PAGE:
Brothers on a hot stretch out of 'pen

Brothers on a hot stretch out of 'pen

Brothers on a hot stretch out of 'pen
DENVER -- Rockies left-hander Rex Brothers shook off a recent slump by simply relaxing his mind.

In his last four outings, covering 3 1/3 innings, Brothers hasn't given up a run, has yielded two hits and has eight strikeouts with no walks. This was after a period when he struggled to retire the first batter he faced, fell behind in counts and was hit hard because hitters knew he had to bring his 95-97 mph fastball into the strike zone.

Brothers has hit his spots with his fastball and used his slider as either a strike or a chase pitch in his last four outings -- including Monday, when he struck out the Dodgers' Andre Ethier with the bases loaded in the seventh inning of an eventual 6-2 Rockies victory.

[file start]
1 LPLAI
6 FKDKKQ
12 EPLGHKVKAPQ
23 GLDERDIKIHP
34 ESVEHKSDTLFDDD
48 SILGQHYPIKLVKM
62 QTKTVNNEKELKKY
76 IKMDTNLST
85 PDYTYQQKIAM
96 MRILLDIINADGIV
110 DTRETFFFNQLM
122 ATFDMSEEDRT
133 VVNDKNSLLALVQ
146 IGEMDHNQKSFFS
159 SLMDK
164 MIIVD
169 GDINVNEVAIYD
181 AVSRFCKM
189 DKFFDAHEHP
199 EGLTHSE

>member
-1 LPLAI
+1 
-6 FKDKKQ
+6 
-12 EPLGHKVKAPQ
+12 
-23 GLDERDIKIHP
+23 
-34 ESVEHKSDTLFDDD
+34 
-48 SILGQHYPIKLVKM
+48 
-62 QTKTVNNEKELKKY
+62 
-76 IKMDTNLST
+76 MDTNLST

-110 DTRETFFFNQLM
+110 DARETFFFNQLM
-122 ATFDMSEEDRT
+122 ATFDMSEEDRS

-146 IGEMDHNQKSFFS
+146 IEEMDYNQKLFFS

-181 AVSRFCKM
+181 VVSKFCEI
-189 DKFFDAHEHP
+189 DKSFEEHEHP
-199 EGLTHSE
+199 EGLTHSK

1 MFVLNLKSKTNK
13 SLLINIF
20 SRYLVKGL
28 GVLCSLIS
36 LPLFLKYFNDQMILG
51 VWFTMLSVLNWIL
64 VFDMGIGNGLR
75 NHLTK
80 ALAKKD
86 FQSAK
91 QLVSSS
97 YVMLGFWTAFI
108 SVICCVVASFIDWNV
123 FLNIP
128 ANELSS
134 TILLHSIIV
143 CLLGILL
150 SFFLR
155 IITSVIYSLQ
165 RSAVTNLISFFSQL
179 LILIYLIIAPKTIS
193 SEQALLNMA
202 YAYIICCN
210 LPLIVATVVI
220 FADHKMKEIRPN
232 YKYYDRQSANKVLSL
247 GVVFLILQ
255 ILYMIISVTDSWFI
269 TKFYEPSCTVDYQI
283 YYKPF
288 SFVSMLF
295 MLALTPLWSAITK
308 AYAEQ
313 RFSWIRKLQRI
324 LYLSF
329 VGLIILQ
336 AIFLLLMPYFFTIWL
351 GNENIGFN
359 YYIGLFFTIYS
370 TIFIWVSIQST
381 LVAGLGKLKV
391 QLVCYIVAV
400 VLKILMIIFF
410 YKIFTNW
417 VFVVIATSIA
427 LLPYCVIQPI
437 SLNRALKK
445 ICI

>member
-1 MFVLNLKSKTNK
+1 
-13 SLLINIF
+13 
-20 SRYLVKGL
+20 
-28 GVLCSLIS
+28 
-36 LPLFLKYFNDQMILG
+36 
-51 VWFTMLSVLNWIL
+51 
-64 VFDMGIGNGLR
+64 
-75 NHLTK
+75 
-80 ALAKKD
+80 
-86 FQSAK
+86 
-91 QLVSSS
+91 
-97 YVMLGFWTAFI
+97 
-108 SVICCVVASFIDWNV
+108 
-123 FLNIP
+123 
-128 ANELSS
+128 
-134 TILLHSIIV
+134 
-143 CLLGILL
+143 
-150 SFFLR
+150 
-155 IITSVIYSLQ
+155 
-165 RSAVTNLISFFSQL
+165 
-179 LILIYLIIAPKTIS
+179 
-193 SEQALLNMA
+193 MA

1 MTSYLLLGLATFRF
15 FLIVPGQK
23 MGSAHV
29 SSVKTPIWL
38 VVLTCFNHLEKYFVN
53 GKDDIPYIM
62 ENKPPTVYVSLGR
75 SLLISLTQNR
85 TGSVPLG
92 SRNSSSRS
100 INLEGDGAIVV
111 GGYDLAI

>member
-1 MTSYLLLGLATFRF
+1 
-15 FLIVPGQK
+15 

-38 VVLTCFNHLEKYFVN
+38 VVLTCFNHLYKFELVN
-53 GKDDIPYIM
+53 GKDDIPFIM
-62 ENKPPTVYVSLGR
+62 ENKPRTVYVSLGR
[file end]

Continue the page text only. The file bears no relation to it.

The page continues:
At no point during his down period -- three earned runs, seven hits, four walks in three innings over a five-game stretch -- did Brothers feel there was a problem with his delivery. He said he was just putting too much pressure on himself.

"I was really disappointed in myself for letting things go the way they did for that long," Brothers said. "Sometimes that's what it takes, you hitting stinkin' rock bottom. Unfortunately it did take a week and a half and blowing a couple of leads, but I'm confident in my stuff."

Brothers throws a fastball and a hard slider. When he's struggling, the question becomes whether he needs an offspeed pitch. He said during Spring Training he was thinking of eventually adding a changeup, a pitch he used in the Minors but didn't stick with because it wasn't effective.

Now, Brothers realizes that if he spots both pitches properly, he has enough to be effective.

"The answer to that would be throwing my offspeed pitch, my slider, for a strike," Brothers said. "That would fix all that. That is a good pitch if I can throw it for strikes, and throw it for a strikeout pitch that hitters can chase. The slider can be a third pitch if I can throw it for a strike."